Welcome to BlogDogIt Tuesday, September 25 2018 @ 01:00 AM EDT

Oh, so now I'm THAT Grandpa?

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masodo's musings

Ever since attending Fandom Fest, Louisville in July - I think it is safe to say - I have become quite the Pig Head. To avoid confusion I should say - more specifically - I have become a Big Biting Pig Head. I am referring of course to Pig Biting Pig Productions, independent purveyors of Horror and all that goes with it. I have already introduced the reader to this merry band of movie-makers in a previous post [see: Bitten By The Big Pig] and have directed your attention to PJ Woodside's Blog entitled "This Old B1tch Makes Horror Flicks." But it is the preexisting parallels between my life and this outfit that have me pondering - to the point of musing - today.

piglet I think it important to note that I have decided to read PJ's blog from beginning to end (something I feel is required before I can honestly say I am "following" a blogger.) While everything she offers is genuinely fun and insightful, there is a particular post that seems best to explain my fascination with this Big Biting Pig enterprise. I am referring to her post of November 30, 2012 titled "of fans and piglets." I will not re-tell the details of the story here rather I would encourage you to visit her Blog and read it for yourself [see: "of fans and piglets"] (Since I have not yet completed reading the full assortment of the site's articles I reserve the right to draw your attention to another quintessential PJ post should one present itself.)

She talks about it in the above recommended article and it seems to be a recurring topic of seemingly great importance to PJ. It is embodied in the word "collaborative." I suspect it is her awareness and attention to the boundless potential of "on the fly" collaboration during the movie making process that helps to make her such an outstanding director. Far be it from me to try to relate to the life and times of an independent filmmaker the likes of PJ Woodside, but when it comes to admitting that a project owes much of its success to the power of collaboration I think I can speak with some authority.

Please Read On ...

In the past few months I have "directed" three video productions that admittedly would be nowhere near as enjoyable (in both the creation and the viewing) had it not been for the collaboration involved. I am referring to the following:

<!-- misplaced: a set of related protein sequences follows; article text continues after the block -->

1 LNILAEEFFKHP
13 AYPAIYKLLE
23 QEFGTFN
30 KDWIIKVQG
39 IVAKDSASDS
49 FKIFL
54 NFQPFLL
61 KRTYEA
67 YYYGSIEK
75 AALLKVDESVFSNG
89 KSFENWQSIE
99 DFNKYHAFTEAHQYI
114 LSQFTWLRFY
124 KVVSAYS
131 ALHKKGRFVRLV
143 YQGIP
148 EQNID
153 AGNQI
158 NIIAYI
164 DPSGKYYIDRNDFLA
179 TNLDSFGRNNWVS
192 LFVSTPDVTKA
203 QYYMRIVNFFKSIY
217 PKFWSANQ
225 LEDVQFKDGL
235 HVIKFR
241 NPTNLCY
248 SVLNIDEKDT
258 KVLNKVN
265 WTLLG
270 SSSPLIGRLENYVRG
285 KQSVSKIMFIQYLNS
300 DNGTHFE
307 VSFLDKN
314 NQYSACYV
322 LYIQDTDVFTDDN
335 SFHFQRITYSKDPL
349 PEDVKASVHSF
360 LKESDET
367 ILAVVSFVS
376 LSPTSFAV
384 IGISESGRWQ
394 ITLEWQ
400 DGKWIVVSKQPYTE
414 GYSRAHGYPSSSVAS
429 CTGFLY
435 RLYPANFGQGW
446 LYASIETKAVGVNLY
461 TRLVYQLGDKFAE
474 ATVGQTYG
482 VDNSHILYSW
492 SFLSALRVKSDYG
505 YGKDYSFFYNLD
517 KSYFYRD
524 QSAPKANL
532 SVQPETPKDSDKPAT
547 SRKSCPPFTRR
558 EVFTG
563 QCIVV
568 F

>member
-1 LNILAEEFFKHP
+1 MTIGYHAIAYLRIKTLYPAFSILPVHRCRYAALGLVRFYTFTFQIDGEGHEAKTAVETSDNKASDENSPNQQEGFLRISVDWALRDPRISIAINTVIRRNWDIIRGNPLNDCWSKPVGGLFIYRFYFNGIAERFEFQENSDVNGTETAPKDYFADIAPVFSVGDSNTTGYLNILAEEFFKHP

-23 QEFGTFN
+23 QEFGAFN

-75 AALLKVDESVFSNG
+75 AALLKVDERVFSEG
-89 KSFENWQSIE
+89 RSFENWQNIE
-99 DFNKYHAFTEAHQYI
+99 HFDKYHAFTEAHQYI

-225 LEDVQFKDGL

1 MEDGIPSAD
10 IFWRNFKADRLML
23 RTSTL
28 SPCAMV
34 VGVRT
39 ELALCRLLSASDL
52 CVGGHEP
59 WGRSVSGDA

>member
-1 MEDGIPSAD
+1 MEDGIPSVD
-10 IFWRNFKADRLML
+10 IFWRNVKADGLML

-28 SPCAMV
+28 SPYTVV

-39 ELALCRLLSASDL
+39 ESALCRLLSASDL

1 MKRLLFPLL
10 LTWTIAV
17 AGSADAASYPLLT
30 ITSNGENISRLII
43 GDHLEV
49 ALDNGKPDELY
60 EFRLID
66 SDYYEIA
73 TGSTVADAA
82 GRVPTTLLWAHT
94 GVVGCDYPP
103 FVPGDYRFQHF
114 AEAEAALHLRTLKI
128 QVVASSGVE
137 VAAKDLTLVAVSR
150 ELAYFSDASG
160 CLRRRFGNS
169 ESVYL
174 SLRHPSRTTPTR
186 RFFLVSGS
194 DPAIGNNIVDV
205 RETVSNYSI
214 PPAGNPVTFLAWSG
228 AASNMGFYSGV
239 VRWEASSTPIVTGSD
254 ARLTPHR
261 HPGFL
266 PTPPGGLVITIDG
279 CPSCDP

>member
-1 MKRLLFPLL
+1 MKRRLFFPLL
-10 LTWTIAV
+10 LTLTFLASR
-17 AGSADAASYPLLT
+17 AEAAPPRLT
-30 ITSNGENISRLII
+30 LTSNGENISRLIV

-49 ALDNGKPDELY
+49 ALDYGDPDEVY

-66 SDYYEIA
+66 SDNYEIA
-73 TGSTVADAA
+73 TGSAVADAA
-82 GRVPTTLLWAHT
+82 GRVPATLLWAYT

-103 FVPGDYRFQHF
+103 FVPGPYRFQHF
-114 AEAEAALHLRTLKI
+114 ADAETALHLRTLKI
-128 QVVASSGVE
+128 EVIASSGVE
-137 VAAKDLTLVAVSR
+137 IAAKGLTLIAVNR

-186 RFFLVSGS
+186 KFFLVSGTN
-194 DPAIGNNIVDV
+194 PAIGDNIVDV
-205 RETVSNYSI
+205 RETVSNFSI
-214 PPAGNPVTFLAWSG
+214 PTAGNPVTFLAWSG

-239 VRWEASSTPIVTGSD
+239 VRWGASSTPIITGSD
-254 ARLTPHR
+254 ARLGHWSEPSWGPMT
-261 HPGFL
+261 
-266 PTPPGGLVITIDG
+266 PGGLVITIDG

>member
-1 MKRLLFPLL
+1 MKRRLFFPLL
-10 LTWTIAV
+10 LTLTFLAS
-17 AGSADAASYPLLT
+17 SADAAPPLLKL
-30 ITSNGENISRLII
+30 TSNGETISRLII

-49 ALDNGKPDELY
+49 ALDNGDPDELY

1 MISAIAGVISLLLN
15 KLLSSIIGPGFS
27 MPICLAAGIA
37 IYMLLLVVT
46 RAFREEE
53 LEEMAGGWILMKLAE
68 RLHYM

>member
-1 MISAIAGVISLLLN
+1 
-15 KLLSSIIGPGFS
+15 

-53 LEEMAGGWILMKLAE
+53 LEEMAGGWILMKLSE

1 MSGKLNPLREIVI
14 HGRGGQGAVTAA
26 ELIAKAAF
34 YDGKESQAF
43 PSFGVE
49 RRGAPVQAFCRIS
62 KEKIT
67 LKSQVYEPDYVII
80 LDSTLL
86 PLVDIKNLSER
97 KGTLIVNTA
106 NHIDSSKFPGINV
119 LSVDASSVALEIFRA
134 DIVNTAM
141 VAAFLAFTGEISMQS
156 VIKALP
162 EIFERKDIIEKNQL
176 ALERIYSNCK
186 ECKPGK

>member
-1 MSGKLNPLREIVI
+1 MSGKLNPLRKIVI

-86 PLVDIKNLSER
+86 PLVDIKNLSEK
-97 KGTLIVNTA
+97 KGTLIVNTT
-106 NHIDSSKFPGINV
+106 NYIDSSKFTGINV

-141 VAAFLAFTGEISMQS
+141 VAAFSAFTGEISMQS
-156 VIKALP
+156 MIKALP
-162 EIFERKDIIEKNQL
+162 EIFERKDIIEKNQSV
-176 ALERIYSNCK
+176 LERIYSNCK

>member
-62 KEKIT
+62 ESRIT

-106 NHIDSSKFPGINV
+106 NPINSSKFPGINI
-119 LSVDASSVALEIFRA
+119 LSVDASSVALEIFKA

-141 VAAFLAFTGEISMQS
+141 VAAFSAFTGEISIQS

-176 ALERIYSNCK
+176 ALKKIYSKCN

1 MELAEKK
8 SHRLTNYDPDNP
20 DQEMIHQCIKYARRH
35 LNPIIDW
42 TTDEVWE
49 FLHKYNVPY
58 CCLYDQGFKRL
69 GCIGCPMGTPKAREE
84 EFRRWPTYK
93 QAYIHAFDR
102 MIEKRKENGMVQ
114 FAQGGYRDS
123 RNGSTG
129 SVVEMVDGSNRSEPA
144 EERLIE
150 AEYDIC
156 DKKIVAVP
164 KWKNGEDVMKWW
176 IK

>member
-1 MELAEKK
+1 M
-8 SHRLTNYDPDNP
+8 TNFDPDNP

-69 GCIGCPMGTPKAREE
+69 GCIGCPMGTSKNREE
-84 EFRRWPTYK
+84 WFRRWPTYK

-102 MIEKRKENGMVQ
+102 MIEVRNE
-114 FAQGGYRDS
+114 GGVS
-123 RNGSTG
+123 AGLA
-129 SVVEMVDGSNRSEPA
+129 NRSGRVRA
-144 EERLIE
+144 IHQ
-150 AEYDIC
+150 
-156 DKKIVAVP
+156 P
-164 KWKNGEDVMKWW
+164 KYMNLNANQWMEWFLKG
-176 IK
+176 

Alien Wars | Boy and Dog 2 | The Great Race

Alien Wars Alien Wars was truly the brainchild of my 6 year old grandson Brodyn. While Brodyn was left in the care of his Papaw (me) "we" decided to play LEGO. I enjoy an excuse to show off my ability to build with bricks and on a previous "play-date" we ended up taking pictures of our creations to show the grown-ups when they returned, just how much fun we had and the creations we made. I was not surprised that this particular LEGO session took a similar turn when Brodyn ask me to get the camera. This time however, I handed the camera to him and showed him which button to push so he could have the added enjoyment of making the pictures. At one point he knocked the dial from automatic exposure to manual exposure and the picture of his "spaceship" came out way over-exposed and washed out, to which Brodyn exclaimed, "Cool, it looks like it blowed up!" He handed the camera back to me an insisted that I now take a series of pictures of the spaceship as he positioned it various phases of the crashing process. I told him that it seemed more like he was wanting to make a movie. We reviewed the series of shots we had just taken and I pointed out the apparent motion created as we moved from image to image. Before you knew it I was breaking out the tripod and the animation ensued.

I was amazed with Brodyn's rapid grasp of the stop-motion animation concept and for the most part he was the hands-on animator and I the director and camera operator. We worked together in harmonious collaboration for nearly two hours after which (following another 20 minutes in editing) we had a cohesive animated movie to call our own.